The Tacit haptic wrist rangefinder from Steve Hoefer can bring you an awesome ultrasonic experience. The DIY device will allow you guide your way through the darkest of places, just like a bat does it. Tying the super intuitive rangefinder on your wrist, you can walk through strange places closing your eyes with no fear of hitting any objects, walls or anything like that. As you get closer to any hard object, for example a wall, the servos will vibrate and change your route.
Simply, the rangefinder identifies the objects in front of it and warns the user. The Tacit is designed in a way that it exerts great pressure when you get closer to the object. It allows you recognize hard objects while walking in dark. As a whole, the Tacit appears to be a better accessory to help you walk freely without ending up with a broken nose.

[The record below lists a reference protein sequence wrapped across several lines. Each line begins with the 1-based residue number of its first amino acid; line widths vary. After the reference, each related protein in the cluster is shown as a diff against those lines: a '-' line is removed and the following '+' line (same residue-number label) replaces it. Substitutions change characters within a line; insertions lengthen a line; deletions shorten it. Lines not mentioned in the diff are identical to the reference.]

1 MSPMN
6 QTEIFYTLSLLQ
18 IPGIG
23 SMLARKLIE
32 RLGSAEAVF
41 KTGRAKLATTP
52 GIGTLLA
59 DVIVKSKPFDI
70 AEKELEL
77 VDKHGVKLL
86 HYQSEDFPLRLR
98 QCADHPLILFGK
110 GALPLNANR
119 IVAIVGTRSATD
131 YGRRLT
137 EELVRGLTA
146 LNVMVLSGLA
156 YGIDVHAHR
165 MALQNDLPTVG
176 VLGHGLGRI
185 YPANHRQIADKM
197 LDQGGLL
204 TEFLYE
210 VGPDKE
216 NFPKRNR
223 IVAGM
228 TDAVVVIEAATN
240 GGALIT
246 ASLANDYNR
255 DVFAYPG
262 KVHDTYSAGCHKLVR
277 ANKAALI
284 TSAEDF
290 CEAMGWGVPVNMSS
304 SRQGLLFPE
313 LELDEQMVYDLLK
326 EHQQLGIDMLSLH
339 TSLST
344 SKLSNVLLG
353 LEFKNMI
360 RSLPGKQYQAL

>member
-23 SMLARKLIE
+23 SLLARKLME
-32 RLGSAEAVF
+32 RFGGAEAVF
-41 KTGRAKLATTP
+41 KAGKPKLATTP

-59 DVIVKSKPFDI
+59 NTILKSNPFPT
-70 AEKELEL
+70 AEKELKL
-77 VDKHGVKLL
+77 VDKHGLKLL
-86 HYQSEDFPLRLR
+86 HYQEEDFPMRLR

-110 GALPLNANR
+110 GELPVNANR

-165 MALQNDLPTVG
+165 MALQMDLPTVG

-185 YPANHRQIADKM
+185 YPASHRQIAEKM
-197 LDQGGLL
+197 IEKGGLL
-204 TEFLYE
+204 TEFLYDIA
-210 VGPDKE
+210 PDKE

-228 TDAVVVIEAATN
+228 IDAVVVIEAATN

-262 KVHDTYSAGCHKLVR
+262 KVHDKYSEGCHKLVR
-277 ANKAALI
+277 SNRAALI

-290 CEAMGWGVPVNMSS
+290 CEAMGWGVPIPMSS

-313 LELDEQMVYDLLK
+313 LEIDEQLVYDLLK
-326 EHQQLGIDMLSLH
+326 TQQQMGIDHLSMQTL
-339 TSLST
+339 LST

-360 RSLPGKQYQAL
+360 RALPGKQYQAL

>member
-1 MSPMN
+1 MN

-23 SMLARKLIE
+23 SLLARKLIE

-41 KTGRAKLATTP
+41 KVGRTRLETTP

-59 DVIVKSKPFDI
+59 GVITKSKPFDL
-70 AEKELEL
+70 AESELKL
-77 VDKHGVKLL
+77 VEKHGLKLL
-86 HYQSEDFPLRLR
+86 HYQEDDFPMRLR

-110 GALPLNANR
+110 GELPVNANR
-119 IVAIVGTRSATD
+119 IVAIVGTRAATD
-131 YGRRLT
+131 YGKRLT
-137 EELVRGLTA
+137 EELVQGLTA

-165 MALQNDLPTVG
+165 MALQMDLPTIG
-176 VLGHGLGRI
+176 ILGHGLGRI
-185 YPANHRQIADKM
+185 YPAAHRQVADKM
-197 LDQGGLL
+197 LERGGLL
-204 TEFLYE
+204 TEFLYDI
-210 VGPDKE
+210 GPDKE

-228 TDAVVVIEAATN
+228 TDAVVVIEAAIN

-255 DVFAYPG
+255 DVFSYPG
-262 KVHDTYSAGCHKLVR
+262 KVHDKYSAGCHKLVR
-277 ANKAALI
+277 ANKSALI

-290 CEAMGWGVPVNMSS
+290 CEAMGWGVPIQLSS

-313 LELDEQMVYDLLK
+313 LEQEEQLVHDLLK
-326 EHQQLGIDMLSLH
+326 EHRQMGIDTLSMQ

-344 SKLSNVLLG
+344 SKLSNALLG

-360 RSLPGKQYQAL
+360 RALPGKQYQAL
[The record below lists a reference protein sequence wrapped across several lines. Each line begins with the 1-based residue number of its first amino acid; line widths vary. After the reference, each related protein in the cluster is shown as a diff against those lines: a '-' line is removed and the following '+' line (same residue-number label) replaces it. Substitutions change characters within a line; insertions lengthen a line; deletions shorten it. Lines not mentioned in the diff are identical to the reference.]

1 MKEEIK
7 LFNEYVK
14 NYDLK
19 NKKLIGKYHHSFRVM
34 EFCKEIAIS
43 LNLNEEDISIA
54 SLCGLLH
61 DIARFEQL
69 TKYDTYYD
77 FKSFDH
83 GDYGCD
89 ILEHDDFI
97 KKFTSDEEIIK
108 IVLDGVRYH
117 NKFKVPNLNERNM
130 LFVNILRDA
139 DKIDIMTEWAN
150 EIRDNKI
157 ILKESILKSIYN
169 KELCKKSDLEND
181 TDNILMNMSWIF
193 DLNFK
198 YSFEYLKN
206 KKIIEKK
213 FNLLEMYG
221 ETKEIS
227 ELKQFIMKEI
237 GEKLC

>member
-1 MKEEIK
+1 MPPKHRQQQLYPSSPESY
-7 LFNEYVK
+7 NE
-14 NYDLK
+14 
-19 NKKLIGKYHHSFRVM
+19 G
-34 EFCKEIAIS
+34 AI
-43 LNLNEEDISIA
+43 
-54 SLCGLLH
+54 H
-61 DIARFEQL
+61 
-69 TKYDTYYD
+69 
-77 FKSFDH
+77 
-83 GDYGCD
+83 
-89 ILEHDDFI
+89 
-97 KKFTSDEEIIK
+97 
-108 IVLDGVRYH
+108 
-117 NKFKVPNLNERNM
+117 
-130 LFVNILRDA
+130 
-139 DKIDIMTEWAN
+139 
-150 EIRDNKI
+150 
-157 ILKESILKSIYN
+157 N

Its designer initially meant to develop the Tacit haptic system as a headband with vibration motors. The idea, however, went wrong as most of obstacles normally sit below the head level. Moreover, it could have been an insane experience to get your skull often vibrated with the motors.
Later, Hoefer found the wrist as the apt position for the Tacit haptic rangefinder. It helps users glide through strange locations extending the hand to check whether there is any obstacle in front. According to Hoefer, the hand is more useful and manageable for the rangefinder. As well, its placement on the back of the wrist put the fingers free.